A Welshman was on Friday offering local officials a £50 million coronavirus relief fund if they let him search a landfill for a hard drive containing bitcoin worth £210 million which he dumped in 2013.
James Howells had 7,500 units of the virtual currency on his laptop hard drive, which had been gathering dust in an office drawer after he spilled a drink on the device.
He threw the drive away during an office clearout in 2013, having forgotten that the bitcoin he acquired for a paltry sum four years earlier were still on the memory device.
Newport Council, in south Wales, has repeatedly rejected Howell's requests to be able to search the landfill, despite his offer of a cut of the bounty.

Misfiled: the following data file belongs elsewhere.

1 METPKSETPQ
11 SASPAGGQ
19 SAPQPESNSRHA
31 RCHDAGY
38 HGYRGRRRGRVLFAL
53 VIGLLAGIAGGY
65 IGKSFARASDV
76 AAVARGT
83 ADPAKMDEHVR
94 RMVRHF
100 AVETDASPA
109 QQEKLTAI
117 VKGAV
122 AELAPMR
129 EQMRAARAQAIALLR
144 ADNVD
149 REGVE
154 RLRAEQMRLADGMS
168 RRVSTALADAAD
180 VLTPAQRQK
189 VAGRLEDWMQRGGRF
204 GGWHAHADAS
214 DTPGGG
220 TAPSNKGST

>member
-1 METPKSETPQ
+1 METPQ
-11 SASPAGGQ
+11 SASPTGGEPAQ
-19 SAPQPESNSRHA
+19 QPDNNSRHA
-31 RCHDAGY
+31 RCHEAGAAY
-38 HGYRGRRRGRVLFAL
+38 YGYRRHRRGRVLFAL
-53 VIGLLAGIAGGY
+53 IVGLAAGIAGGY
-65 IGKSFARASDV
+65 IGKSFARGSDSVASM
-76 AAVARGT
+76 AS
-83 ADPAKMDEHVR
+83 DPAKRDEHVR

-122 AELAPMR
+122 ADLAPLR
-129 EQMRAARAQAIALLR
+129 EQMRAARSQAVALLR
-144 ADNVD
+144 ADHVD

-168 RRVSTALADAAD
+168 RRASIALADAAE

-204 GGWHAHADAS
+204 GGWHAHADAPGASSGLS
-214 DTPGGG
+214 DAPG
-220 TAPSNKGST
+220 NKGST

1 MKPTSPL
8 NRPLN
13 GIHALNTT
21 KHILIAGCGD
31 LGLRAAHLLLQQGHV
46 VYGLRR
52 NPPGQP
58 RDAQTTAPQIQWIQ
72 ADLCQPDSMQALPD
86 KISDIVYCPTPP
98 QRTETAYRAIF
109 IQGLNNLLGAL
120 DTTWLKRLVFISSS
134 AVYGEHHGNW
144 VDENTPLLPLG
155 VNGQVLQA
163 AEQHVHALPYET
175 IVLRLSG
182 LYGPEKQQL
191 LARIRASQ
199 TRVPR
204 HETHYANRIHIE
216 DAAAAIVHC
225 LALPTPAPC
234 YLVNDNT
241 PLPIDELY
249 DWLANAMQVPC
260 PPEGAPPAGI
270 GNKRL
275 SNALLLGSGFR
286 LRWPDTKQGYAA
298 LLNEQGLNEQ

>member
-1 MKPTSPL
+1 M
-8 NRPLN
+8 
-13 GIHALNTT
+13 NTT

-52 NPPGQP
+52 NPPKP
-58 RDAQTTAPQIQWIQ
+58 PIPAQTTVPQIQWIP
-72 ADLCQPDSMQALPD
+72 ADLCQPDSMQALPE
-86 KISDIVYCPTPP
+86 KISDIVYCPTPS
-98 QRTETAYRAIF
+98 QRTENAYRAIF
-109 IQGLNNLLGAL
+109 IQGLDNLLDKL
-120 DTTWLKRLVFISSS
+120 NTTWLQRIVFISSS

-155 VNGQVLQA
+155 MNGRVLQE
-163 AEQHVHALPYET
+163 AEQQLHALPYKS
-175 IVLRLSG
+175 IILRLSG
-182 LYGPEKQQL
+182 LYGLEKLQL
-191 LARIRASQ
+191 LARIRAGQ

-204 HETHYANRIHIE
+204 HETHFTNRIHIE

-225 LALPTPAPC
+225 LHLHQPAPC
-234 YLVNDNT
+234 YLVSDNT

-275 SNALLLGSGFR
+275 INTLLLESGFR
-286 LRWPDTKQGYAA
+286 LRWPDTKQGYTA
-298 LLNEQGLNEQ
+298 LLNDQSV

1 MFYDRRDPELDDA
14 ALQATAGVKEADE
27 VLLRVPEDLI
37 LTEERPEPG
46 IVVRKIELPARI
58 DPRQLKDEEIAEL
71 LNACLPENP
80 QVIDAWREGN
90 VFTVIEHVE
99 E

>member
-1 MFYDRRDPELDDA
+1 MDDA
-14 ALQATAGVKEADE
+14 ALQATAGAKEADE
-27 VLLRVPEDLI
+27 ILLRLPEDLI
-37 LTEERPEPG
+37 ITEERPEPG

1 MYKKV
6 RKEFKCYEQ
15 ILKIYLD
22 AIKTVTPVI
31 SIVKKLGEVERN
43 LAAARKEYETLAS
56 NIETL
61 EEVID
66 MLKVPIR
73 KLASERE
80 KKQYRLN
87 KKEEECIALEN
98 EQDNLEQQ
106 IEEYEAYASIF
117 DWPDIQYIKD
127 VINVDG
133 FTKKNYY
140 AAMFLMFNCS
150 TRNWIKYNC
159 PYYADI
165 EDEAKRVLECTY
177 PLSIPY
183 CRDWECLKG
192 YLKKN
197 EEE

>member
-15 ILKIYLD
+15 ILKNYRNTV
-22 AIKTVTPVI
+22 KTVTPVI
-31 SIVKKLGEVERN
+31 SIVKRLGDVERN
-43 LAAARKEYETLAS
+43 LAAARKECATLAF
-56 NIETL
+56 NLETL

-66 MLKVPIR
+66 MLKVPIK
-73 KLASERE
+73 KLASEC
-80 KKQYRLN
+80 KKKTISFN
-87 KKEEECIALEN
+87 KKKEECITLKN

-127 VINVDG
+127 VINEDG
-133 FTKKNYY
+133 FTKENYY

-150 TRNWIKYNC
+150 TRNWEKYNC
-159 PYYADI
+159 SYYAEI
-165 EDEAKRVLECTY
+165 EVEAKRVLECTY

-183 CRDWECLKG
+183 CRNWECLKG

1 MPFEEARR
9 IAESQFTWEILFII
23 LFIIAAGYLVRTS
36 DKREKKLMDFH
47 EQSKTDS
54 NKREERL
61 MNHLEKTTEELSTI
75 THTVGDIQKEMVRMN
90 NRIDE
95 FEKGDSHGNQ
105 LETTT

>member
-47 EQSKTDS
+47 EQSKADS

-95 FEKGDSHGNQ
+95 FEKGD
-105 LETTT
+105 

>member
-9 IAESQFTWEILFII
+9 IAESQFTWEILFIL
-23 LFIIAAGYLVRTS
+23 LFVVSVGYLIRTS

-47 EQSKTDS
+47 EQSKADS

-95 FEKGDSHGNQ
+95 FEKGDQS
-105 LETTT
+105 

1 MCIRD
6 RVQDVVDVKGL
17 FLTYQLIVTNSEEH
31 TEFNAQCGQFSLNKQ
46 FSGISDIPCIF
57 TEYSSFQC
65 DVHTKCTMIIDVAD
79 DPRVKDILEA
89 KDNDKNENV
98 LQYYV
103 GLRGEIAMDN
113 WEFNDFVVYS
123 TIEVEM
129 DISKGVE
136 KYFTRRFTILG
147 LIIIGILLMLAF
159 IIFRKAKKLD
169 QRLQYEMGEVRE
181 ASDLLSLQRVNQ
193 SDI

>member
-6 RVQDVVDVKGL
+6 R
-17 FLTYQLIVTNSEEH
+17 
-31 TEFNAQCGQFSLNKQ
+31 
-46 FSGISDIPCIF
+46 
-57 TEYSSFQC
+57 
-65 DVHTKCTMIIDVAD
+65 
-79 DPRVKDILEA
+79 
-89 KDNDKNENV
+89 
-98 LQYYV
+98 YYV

"In 2017 the value of my hard drive was approximately £125 million ($171 million, 141 million euros), at which point I made them another offer of 10 percent and unfortunately that offer was refused," Howells told BBC Radio 5 Live.
The value of bitcoin has since shot up even further.
He is now willing to donate 25 percent of the value of the buried treasure to his home city for a "Covid relief fund" if he finds the hard drive.
"Imagine how great it would be to say 'I've given everyone in the city a few hundred pounds'," he told the BBC.
The council told the broadcaster its licensing laws bars any excavation.
"The cost of digging up the landfill, storing and treating the waste could run into millions of pounds without any guarantee of either finding it or it still being in working order," said a council spokeswoman.
Howells believes the search would "not be as hard as you might think" as a professional team would be able to hone in on the likely spot because he knows exactly when he threw it away.